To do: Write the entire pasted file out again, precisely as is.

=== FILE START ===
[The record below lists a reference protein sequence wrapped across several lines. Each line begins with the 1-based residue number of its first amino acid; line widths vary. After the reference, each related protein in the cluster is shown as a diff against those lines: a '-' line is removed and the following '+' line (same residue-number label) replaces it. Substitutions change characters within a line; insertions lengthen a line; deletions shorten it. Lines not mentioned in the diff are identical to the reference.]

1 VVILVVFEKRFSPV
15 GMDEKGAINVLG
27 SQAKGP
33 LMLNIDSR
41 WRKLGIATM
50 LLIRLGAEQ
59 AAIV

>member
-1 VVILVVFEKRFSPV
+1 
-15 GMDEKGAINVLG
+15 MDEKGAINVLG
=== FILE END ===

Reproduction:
[The record below lists a reference protein sequence wrapped across several lines. Each line begins with the 1-based residue number of its first amino acid; line widths vary. After the reference, each related protein in the cluster is shown as a diff against those lines: a '-' line is removed and the following '+' line (same residue-number label) replaces it. Substitutions change characters within a line; insertions lengthen a line; deletions shorten it. Lines not mentioned in the diff are identical to the reference.]

1 VVILVVFEKRFSPV
15 GMDEKGAINVLG
27 SQAKGP
33 LMLNIDSR
41 WRKLGIATM
50 LLIRLGAEQ
59 AAIV

>member
-1 VVILVVFEKRFSPV
+1 
-15 GMDEKGAINVLG
+15 MDEKGAINVLG